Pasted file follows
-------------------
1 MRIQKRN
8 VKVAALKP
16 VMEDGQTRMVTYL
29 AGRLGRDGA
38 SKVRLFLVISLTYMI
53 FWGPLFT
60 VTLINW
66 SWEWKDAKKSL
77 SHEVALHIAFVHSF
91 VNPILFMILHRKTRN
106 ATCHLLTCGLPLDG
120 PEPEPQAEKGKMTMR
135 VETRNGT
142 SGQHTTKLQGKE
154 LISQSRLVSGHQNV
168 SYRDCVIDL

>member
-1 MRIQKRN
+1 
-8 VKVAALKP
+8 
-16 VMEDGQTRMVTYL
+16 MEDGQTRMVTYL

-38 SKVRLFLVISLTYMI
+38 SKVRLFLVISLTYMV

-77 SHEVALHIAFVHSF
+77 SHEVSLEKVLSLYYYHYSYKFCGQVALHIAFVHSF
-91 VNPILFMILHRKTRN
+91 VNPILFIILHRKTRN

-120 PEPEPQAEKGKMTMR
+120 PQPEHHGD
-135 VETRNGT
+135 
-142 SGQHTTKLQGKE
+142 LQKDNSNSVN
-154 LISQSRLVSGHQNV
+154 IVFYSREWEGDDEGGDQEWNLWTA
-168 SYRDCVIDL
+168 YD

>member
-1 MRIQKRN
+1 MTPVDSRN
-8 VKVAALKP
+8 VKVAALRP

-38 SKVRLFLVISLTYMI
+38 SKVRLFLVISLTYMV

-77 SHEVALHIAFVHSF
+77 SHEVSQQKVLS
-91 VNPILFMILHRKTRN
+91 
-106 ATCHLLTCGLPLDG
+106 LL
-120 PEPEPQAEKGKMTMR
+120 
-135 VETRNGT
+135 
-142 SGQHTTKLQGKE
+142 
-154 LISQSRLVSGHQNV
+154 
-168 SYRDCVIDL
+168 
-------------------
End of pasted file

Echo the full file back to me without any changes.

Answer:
1 MRIQKRN
8 VKVAALKP
16 VMEDGQTRMVTYL
29 AGRLGRDGA
38 SKVRLFLVISLTYMI
53 FWGPLFT
60 VTLINW
66 SWEWKDAKKSL
77 SHEVALHIAFVHSF
91 VNPILFMILHRKTRN
106 ATCHLLTCGLPLDG
120 PEPEPQAEKGKMTMR
135 VETRNGT
142 SGQHTTKLQGKE
154 LISQSRLVSGHQNV
168 SYRDCVIDL

>member
-1 MRIQKRN
+1 
-8 VKVAALKP
+8 
-16 VMEDGQTRMVTYL
+16 MEDGQTRMVTYL

-38 SKVRLFLVISLTYMI
+38 SKVRLFLVISLTYMV

-77 SHEVALHIAFVHSF
+77 SHEVSLEKVLSLYYYHYSYKFCGQVALHIAFVHSF
-91 VNPILFMILHRKTRN
+91 VNPILFIILHRKTRN

-120 PEPEPQAEKGKMTMR
+120 PQPEHHGD
-135 VETRNGT
+135 
-142 SGQHTTKLQGKE
+142 LQKDNSNSVN
-154 LISQSRLVSGHQNV
+154 IVFYSREWEGDDEGGDQEWNLWTA
-168 SYRDCVIDL
+168 YD

>member
-1 MRIQKRN
+1 MTPVDSRN
-8 VKVAALKP
+8 VKVAALRP

-38 SKVRLFLVISLTYMI
+38 SKVRLFLVISLTYMV

-77 SHEVALHIAFVHSF
+77 SHEVSQQKVLS
-91 VNPILFMILHRKTRN
+91 
-106 ATCHLLTCGLPLDG
+106 LL
-120 PEPEPQAEKGKMTMR
+120 
-135 VETRNGT
+135 
-142 SGQHTTKLQGKE
+142 
-154 LISQSRLVSGHQNV
+154 
-168 SYRDCVIDL
+168 